Priest Calls on Churches to Unite to Fight Suicide
By Anne Bassey
October 26, 2018
Parish priest of Saint Mary’s Catholic Church, Huntly Street, Reverend Father James Bell has emphasized the need for churches to unite and fight the rising cases of suicide in the church.
According to the Inverness priest, the efforts to tackle the Highlands’ high suicide rate are being hampered by a poorly resourced National Health Service.
Reverend Bell’s comment came a few weeks after four doctors accused NHS Highland of having a “systemic culture of bullying”, adding that he felt sorry for clinicians who were “stretched beyond anyone’s imagination.”
“They do a fantastic amount of good work, but the resources are just not there. We have serious problems but there seems to be a great deal of tension between the clinicians and the management at NHS,” he said.
While stressing the need for churches to work together to tackle the growing problem of suicide, he said, “At the moment there is not much joint effort in Inverness and I think that needs to change.”
“Some of the clergy meet for breakfast and we are getting to know each other, but there needs to be a more coordinated response to issues like this.”
Father Bell also praised the work of the Samaritans and city-based Mikeysline, a text helpline named after Michael Williamson.
One of the helpline’s founders, Ron Williamson, agreed with Rev. Bell’s concerns about NHS Highland.
He said, “I absolutely agree that there is a lack of funding for mental health services on the NHS. There also seems to be a lack of ability to attract new staff.
“In England they are getting GPs to take an extra 30 seconds in their appointments to ask every patient whether they have ever had thoughts of suicide.
“They are asking the question even if you have gone in with something like a sore toe, and from that they can decide whether they need to signpost that person to a specialist or a third sector organisation like Mikeysline.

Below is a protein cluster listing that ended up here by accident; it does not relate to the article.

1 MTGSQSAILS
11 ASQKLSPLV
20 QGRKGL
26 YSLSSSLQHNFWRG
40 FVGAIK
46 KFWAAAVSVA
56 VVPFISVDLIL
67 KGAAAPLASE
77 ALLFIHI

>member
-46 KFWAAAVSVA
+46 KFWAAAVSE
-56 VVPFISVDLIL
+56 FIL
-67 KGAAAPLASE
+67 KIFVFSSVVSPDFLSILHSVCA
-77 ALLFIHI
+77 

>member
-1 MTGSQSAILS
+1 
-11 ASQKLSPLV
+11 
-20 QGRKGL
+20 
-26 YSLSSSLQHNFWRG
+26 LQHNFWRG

“That is a positive step forward and it’s something that we need to be looking at in Inverness as well,” he added.
He praised Inverness actress Karen Gillan for her directorial debut in the Movie, The Party’s Just Beginning, which will be screened at the Inverness Film Festival next month.
The cleric said the film invited audiences to “examine our attitudes” about what drives people to suicide.
“The reasons for suicide are multifarious and trying to grapple with the problem will always need sensitive awareness of the burdens people carry, many of them not self-imposed,” he said.
Bell intends to start a church-wide discussion on suicide, “What we certainly should be doing is raising the issue so that Christians who have something to contribute can do so.”
Head of health improvement at NHS Highland, Cathy Steer said, “We are now in the process of developing an action plan which will raise awareness of the support services available, challenge the stigma associated with mental health and suicide and ensure multi-agency partners are fully trained in suicide prevention.
“It is widely recognized that multi-agency working, widespread suicide prevention training and awareness rising are considered the bedrock of suicide prevention.”
PIcture Source: Inverness Courier